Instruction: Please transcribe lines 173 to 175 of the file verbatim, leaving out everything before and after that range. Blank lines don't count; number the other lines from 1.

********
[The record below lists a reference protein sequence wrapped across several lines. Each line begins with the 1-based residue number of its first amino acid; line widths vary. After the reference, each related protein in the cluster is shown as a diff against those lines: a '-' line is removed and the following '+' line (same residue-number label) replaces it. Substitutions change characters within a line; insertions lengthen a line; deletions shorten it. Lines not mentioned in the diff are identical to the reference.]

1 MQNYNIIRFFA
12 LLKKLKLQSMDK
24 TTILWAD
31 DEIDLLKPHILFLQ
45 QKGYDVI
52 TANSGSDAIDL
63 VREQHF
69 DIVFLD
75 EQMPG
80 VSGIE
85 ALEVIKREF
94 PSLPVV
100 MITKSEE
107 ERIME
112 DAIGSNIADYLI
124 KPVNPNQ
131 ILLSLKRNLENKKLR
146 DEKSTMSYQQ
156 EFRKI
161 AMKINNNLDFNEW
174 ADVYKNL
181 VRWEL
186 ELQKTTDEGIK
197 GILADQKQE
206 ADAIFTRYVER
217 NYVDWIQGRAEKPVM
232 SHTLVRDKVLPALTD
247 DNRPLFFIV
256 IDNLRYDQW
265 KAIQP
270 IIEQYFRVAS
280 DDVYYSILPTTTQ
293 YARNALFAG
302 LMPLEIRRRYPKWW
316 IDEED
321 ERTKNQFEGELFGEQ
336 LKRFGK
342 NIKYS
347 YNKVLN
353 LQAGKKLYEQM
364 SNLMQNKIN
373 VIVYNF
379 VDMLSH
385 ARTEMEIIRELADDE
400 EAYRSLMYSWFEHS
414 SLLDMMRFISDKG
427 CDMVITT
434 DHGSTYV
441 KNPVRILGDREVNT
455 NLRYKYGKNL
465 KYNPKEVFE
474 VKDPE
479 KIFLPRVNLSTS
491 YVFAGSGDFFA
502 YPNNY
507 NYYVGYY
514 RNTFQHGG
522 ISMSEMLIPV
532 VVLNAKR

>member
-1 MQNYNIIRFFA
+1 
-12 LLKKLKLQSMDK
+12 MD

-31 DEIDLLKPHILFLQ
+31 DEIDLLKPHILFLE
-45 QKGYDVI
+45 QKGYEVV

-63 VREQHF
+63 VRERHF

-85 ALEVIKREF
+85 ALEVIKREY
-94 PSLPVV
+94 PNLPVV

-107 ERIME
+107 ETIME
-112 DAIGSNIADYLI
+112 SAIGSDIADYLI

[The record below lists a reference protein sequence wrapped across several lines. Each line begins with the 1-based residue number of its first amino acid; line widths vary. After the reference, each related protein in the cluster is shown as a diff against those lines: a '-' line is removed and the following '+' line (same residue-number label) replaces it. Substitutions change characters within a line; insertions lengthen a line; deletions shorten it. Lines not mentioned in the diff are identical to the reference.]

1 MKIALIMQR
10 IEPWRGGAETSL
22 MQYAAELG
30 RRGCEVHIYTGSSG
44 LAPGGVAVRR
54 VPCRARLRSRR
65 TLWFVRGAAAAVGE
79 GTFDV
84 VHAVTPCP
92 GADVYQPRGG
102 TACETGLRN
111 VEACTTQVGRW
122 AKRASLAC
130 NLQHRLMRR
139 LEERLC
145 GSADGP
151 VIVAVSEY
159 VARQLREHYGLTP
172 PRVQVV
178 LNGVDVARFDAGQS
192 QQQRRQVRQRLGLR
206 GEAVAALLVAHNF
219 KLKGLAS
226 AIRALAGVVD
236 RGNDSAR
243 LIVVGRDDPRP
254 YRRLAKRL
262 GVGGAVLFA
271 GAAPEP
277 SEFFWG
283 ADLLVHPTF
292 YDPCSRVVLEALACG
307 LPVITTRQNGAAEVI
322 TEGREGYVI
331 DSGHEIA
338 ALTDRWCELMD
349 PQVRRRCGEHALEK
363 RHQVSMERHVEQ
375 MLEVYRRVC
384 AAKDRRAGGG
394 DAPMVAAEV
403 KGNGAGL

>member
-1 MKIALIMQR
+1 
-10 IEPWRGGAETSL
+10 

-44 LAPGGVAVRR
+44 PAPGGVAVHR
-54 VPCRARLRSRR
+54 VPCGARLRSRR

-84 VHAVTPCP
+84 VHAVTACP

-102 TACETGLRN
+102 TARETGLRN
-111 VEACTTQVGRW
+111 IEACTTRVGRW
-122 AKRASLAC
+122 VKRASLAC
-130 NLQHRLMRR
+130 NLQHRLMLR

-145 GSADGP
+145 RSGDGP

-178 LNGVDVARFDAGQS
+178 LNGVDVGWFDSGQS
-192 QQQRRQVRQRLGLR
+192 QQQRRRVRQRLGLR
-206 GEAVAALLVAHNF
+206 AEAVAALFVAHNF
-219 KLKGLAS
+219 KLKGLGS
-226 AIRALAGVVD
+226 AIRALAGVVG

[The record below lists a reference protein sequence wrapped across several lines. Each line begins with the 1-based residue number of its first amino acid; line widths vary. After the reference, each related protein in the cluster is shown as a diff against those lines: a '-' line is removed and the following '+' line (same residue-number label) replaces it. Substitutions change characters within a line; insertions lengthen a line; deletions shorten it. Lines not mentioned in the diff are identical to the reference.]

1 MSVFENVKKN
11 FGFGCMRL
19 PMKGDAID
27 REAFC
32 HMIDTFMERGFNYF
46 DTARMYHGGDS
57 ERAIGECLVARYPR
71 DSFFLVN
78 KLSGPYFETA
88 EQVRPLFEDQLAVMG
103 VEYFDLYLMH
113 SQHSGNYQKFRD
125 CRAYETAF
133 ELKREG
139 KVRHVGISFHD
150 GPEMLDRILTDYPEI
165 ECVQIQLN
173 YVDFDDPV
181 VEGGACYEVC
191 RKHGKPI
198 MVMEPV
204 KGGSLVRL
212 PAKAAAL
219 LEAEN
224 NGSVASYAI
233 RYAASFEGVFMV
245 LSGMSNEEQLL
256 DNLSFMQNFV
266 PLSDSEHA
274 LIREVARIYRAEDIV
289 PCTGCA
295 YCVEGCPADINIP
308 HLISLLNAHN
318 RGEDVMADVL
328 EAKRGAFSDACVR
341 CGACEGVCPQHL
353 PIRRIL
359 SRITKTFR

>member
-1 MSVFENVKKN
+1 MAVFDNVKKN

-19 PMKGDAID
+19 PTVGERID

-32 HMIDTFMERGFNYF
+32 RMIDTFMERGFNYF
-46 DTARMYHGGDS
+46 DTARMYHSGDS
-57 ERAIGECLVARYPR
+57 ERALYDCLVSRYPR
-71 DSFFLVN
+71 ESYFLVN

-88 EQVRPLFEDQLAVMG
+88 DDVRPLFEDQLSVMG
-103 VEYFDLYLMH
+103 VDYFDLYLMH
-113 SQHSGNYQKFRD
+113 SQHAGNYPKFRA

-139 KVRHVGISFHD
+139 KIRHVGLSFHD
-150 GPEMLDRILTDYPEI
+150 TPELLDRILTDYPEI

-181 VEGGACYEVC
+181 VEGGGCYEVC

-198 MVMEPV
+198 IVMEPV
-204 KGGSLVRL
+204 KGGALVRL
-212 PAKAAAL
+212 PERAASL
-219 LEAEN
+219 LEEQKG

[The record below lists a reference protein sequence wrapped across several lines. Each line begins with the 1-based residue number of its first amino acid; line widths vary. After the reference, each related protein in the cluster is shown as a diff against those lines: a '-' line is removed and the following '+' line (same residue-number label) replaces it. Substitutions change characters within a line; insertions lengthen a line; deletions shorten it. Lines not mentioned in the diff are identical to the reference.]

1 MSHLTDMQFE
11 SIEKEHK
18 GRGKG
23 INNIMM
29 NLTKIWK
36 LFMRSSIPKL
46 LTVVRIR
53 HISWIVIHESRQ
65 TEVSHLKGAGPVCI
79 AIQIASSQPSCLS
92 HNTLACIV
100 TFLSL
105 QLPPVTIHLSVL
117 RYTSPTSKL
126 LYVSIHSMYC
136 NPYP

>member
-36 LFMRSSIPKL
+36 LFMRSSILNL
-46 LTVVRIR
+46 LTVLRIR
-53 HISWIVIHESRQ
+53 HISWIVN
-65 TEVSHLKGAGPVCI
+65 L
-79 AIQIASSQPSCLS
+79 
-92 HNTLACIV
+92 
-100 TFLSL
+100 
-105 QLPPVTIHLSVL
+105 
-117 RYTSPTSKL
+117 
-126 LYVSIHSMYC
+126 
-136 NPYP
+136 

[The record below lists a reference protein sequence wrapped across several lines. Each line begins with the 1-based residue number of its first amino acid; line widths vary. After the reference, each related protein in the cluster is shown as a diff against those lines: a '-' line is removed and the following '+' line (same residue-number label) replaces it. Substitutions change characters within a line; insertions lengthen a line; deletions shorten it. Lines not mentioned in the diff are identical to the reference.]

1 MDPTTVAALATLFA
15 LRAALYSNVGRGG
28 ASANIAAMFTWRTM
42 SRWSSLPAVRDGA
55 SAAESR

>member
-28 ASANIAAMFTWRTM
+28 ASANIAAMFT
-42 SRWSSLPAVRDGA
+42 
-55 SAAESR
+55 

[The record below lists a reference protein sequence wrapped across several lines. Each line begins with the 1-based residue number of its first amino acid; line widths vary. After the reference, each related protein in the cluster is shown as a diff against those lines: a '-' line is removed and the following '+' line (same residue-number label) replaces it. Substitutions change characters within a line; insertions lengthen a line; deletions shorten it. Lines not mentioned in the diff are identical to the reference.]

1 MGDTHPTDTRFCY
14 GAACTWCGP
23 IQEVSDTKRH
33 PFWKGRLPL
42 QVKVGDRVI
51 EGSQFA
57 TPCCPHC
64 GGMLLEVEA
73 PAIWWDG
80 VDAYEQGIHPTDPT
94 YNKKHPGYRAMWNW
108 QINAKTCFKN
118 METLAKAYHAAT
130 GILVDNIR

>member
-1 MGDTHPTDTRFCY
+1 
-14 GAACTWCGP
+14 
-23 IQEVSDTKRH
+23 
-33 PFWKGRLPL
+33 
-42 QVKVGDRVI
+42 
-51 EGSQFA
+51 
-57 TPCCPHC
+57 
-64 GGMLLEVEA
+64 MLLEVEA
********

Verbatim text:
181 VEGGACYEVC
191 RKHGKPI
198 MVMEPV